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Self-Care Is Hard to Implement with Low Self Esteem

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self care and self esteem

One of the biggest obstacles to developing a self-care routine isn’t necessarily loathing the activities it might entail, it’s believing that one deserves to take a break and do things for themselves. It’s a Catch-22 that activities designed to improve one’s self esteem are harder to engage in when one struggles with low self-esteem in the first place. For some young adults, this might look like obsessing over skincare and makeup routines to the point where they’re no longer enjoyable while, for others, it may mean skipping the gym and home cooking altogether. 

What is Self-Care Anyway?

Self-care isn’t just face masks, bubble baths, and green smoothies. It’s going to bed early, saying no to plans, and crying on a friend’s shoulder too. Self-care doesn’t require purchasing expensive products, but it does require giving oneself permission to rest–whatever that looks like.

Many young adults with low-esteem esteem are hard on themselves and struggle to identify what it might look like to be more gentle and patient with themselves. They are also more likely to be cynical that “self-care” practices might make a difference for them. 

Why Do Young Adults Struggle with Self-Care?


  • Self-care takes effort, especially when you’re tired. Young adults have a tendency to keep going until they crash. When they are exhausted, the last thing they want to do is something “chill.” They’d rather take a nap or do something high energy. If they do try to do something for themselves, they’re more likely to get distracted and choose something else with more immediate gratification.
  • They feel like it’s something other people want them to do. Growing up, things like “taking a shower everyday” or “eating healthy foods” may have been rules their parents expected them to follow rather than something they chose spontaneously. Without personal evidence that these activities work for them, they may feel unmotivated to engage in them.
  • They confuse self-care with indulgence and rest with laziness. They may not see self-care as a positive thing. For example, canceling plans with someone because they feel overwhelmed may bring up a sense of shame rather than a sense of relief. Taking a nap when they didn’t sleep the night before may feel like they’re being unproductive. Treating themselves to a haircut by a professional rather than their craft scissors may feel like a luxury they don’t deserve.
  • They find it hard to recognize when they need it. Some people consider self-care a “backdrop” activity that they do on a regular basis to regulate their mood and self-esteem, while others see it as a form of crisis intervention. For those who don’t make self-care part of their routine, it can be hard for them to justify when exactly they need to integrate it into their schedule.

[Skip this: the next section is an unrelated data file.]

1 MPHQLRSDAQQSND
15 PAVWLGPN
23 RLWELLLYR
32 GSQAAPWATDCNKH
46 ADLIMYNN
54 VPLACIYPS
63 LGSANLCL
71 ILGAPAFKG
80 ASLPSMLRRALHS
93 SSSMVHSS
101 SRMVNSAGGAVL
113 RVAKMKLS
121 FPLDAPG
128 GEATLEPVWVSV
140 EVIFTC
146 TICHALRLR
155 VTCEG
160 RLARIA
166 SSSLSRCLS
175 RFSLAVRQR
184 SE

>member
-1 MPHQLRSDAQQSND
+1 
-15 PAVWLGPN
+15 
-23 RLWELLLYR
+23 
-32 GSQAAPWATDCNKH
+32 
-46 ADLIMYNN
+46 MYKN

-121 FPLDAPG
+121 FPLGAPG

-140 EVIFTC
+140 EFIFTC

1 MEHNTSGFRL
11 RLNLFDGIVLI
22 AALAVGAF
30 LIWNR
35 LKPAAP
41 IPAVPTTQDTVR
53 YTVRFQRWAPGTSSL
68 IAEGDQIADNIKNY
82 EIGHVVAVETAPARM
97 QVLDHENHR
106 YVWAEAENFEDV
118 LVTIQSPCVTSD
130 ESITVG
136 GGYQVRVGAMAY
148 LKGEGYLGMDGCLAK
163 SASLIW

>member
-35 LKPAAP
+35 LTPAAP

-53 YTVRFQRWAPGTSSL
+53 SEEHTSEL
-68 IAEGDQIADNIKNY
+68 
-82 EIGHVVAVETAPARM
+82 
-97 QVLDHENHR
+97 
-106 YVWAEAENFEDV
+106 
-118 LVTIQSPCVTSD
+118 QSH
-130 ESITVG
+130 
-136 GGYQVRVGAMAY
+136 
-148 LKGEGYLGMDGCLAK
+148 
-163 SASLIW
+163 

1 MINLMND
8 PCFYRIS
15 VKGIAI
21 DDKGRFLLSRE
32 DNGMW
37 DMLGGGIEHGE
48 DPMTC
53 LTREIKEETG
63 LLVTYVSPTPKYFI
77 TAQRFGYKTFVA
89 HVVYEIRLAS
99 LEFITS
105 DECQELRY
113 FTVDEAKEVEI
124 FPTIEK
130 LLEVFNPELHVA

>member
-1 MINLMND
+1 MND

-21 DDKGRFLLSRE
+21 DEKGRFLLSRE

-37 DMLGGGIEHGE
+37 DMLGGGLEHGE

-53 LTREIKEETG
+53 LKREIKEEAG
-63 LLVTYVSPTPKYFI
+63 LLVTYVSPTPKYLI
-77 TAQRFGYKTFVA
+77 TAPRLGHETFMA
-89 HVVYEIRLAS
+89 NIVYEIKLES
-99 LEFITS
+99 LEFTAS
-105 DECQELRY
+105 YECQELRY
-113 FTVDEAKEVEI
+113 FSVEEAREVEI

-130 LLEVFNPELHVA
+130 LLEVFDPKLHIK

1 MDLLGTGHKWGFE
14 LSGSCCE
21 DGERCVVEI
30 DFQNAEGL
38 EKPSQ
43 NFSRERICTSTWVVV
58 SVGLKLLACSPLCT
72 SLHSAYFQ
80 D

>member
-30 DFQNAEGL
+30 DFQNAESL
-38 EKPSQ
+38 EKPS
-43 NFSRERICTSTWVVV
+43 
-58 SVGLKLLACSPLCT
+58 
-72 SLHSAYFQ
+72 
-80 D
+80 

Integrating Self-Care into a Weekly Schedule

Realistically, it’s hard for some young adults to prioritize self-care on a daily basis. Life happens and energy levels shift and it’s easy to come up with excuses about what got in the way. This is why Journey Home encourages young adults to plan their own schedules a week at a time, allowing more time for flexibility. 

As they tentatively plan out their weeks, we encourage them to leave space for free time and rest so that it doesn’t feel as rigid and they don’t feel overprogrammed. We also explain that self-care has a broad definition and looks different for each individual. There are multiple ways to practice self-care in different areas of one’s life that can have a ripple effect. It is important to start small and to consider what big picture goal this “self-care” activity may actually be meeting.

Some examples of self-care activities we encourage our students to incorporate into their week include: 

Physical self-care

Activities that help them to stay fit and healthy, and with enough energy to get through their personal commitments.

  • Develop a regular sleep routine.
  • Aim for a healthy diet.
  • Get some exercise before/after work regularly.

Psychological self-care

Activities that help them to feel clear-headed and able to intellectually engage with the challenges in their personal lives.

  • Keep a reflective journal.
  • Turn off digital devices
  • Make time for relaxation.
  • Make time to engage with positive friends and family.

Emotional self-care

Activities that allow them to safely experience their full range of emotions.

  • Write three good things that you did each day.
  • Go to the movies or do something else you enjoy.
  • Talk to a friend about how you are coping with life’s demands.

Journey Home Can Help 

Journey Home is a transitional living program for girls ages 16-21 that have graduated from a residential treatment center or wilderness therapy. We are the perfect fit for young women who are ready to build upon skills learned in therapeutic settings but recognize they still need guidance and support to further develop their success. Journey Home blends a traditional home setting with positive peer and staff relationships. We believe in the value of good health and healthy hobbies in promoting future success.

For more information, call 801-444-0794 . We can help your family today!